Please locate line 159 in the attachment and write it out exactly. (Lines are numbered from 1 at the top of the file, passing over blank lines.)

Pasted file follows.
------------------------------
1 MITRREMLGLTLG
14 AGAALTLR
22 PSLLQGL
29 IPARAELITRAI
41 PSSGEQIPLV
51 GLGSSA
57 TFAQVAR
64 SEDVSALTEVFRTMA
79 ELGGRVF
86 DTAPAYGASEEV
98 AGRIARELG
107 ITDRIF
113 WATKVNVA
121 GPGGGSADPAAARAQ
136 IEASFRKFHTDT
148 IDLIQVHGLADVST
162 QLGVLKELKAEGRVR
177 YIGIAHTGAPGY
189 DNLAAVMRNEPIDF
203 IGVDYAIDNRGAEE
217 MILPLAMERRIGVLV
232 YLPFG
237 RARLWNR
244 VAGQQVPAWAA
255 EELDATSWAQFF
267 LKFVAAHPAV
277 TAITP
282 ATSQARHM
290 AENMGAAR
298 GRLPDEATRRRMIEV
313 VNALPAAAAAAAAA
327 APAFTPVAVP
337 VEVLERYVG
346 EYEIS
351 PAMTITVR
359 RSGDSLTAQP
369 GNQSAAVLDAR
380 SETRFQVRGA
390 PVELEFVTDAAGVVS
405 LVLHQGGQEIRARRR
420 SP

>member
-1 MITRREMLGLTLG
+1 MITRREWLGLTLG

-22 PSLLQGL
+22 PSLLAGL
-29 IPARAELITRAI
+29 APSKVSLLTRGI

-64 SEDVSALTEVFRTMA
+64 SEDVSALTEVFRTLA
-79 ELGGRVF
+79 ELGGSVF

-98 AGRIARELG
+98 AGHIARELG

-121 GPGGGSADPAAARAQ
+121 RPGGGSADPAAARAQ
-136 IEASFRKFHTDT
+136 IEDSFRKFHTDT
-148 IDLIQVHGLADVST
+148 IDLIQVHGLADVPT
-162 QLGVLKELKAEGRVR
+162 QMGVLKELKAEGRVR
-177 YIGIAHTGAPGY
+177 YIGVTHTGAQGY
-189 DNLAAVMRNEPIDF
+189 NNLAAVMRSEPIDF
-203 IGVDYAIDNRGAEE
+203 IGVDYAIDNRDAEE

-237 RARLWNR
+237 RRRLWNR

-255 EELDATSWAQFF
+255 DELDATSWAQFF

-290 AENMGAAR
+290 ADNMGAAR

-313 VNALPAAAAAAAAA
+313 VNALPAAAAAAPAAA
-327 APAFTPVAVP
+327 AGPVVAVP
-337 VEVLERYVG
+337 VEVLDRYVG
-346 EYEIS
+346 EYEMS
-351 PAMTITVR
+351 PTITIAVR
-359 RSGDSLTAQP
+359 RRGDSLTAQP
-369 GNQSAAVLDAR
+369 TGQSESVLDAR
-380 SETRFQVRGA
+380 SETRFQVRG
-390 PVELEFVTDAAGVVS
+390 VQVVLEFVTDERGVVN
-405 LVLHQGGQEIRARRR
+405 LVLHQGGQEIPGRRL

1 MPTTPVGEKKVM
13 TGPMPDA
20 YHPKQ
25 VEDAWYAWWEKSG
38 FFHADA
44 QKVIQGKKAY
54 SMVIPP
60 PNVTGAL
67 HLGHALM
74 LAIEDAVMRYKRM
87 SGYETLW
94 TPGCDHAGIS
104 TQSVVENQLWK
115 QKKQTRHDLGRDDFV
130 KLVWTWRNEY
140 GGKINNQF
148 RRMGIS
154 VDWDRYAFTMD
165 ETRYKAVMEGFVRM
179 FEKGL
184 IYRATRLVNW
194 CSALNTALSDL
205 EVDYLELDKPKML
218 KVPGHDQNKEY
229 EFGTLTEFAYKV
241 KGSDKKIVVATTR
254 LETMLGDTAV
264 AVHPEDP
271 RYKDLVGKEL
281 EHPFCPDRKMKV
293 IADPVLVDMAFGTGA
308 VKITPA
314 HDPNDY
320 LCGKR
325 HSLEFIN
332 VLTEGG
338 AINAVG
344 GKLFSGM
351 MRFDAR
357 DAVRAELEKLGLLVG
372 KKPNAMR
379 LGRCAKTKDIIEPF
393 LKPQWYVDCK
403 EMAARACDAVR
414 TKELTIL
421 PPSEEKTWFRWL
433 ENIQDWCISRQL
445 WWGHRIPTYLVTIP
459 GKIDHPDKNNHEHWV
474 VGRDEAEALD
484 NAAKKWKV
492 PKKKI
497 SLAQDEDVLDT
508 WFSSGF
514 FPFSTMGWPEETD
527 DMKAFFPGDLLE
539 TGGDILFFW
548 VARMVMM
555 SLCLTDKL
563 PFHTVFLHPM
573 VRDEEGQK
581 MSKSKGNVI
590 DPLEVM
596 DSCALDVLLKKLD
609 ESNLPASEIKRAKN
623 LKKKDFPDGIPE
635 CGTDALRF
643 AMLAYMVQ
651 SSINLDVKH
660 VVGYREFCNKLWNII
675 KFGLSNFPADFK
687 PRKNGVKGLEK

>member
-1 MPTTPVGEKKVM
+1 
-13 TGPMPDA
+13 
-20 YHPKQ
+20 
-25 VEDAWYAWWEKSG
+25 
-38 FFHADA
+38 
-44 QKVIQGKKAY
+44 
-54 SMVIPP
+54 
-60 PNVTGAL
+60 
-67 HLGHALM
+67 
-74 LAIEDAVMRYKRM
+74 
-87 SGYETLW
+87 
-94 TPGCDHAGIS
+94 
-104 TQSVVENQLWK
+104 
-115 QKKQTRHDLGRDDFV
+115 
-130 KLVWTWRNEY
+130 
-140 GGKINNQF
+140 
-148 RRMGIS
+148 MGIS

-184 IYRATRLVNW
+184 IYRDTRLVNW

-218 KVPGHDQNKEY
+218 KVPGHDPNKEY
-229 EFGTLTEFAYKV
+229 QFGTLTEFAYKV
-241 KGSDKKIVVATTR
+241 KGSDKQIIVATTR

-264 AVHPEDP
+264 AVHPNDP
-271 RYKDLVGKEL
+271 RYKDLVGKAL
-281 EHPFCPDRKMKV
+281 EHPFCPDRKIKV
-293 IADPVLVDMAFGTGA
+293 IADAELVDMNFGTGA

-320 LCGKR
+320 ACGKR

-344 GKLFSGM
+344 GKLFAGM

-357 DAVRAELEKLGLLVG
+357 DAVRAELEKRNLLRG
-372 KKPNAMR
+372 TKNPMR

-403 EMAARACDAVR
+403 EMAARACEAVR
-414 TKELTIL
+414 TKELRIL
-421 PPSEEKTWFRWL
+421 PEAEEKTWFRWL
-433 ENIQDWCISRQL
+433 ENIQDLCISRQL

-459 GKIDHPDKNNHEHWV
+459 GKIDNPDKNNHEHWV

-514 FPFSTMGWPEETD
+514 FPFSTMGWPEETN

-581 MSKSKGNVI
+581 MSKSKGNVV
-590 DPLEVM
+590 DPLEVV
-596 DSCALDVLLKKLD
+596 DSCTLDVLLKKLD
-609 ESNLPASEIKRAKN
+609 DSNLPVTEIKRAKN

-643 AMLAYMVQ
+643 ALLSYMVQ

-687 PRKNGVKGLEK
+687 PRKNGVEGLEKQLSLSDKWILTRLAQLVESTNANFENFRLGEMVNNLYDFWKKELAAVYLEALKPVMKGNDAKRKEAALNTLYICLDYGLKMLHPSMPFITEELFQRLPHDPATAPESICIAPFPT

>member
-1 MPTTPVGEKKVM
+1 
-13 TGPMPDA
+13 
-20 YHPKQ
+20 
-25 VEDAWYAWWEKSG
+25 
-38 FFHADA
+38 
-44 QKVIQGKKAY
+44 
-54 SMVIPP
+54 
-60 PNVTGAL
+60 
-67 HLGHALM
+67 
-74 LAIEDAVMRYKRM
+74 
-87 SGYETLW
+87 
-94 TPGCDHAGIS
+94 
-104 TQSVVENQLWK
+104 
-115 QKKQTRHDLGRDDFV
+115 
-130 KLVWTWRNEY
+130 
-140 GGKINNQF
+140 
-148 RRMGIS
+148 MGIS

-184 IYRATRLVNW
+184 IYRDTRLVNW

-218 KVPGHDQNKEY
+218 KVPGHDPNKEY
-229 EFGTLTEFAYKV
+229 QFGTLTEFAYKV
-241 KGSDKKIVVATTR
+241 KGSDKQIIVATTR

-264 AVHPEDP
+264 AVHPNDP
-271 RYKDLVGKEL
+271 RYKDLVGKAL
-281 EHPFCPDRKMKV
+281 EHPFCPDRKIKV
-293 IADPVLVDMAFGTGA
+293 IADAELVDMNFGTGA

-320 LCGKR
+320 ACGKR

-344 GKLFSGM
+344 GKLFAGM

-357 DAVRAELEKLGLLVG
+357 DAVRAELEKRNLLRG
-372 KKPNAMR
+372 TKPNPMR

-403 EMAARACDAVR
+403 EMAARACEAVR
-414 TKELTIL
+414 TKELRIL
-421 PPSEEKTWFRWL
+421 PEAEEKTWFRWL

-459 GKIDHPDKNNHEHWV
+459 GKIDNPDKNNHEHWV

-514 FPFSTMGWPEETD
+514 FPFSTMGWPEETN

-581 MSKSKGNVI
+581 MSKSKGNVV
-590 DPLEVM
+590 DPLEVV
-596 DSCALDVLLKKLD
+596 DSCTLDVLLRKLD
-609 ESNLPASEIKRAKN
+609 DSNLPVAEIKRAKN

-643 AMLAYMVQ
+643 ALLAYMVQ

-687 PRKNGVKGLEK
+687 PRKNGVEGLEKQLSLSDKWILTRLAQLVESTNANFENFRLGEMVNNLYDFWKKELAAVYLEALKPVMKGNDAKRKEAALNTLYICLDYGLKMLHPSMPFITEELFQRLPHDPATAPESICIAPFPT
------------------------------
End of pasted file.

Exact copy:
609 ESNLPASEIKRAKN